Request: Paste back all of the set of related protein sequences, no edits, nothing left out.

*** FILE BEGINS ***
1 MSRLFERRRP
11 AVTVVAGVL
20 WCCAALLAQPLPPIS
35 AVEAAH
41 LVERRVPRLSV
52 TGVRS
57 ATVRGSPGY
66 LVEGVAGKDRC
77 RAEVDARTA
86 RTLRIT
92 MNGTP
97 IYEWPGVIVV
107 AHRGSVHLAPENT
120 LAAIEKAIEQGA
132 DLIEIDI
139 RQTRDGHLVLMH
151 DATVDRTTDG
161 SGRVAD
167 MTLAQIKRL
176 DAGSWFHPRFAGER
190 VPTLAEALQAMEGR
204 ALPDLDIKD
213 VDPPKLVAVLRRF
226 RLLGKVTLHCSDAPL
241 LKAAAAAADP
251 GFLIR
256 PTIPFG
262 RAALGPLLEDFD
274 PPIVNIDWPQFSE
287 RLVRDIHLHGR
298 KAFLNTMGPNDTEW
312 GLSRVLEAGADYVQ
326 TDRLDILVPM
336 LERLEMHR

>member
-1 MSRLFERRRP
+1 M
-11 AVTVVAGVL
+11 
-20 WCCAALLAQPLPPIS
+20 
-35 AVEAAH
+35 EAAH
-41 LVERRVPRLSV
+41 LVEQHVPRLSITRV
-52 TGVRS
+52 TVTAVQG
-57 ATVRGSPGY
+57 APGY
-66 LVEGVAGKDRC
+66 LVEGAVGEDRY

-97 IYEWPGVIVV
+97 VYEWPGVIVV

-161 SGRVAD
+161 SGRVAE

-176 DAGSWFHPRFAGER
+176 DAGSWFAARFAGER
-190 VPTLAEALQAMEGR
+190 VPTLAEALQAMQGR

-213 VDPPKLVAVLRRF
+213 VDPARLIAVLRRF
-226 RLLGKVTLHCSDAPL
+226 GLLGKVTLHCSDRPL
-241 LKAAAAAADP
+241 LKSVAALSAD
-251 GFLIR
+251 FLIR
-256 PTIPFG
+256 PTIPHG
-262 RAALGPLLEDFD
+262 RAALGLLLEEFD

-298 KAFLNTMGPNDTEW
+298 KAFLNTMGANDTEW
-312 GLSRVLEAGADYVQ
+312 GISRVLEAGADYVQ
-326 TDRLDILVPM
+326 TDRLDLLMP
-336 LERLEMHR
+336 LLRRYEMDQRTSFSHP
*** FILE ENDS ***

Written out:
1 MSRLFERRRP
11 AVTVVAGVL
20 WCCAALLAQPLPPIS
35 AVEAAH
41 LVERRVPRLSV
52 TGVRS
57 ATVRGSPGY
66 LVEGVAGKDRC
77 RAEVDARTA
86 RTLRIT
92 MNGTP
97 IYEWPGVIVV
107 AHRGSVHLAPENT
120 LAAIEKAIEQGA
132 DLIEIDI
139 RQTRDGHLVLMH
151 DATVDRTTDG
161 SGRVAD
167 MTLAQIKRL
176 DAGSWFHPRFAGER
190 VPTLAEALQAMEGR
204 ALPDLDIKD
213 VDPPKLVAVLRRF
226 RLLGKVTLHCSDAPL
241 LKAAAAAADP
251 GFLIR
256 PTIPFG
262 RAALGPLLEDFD
274 PPIVNIDWPQFSE
287 RLVRDIHLHGR
298 KAFLNTMGPNDTEW
312 GLSRVLEAGADYVQ
326 TDRLDILVPM
336 LERLEMHR

>member
-1 MSRLFERRRP
+1 M
-11 AVTVVAGVL
+11 
-20 WCCAALLAQPLPPIS
+20 
-35 AVEAAH
+35 EAAH
-41 LVERRVPRLSV
+41 LVEQHVPRLSITRV
-52 TGVRS
+52 TVTAVQG
-57 ATVRGSPGY
+57 APGY
-66 LVEGVAGKDRC
+66 LVEGAVGEDRY

-97 IYEWPGVIVV
+97 VYEWPGVIVV

-161 SGRVAD
+161 SGRVAE

-176 DAGSWFHPRFAGER
+176 DAGSWFAARFAGER
-190 VPTLAEALQAMEGR
+190 VPTLAEALQAMQGR

-213 VDPPKLVAVLRRF
+213 VDPARLIAVLRRF
-226 RLLGKVTLHCSDAPL
+226 GLLGKVTLHCSDRPL
-241 LKAAAAAADP
+241 LKSVAALSAD
-251 GFLIR
+251 FLIR
-256 PTIPFG
+256 PTIPHG
-262 RAALGPLLEDFD
+262 RAALGLLLEEFD

-298 KAFLNTMGPNDTEW
+298 KAFLNTMGANDTEW
-312 GLSRVLEAGADYVQ
+312 GISRVLEAGADYVQ
-326 TDRLDILVPM
+326 TDRLDLLMP
-336 LERLEMHR
+336 LLRRYEMDQRTSFSHP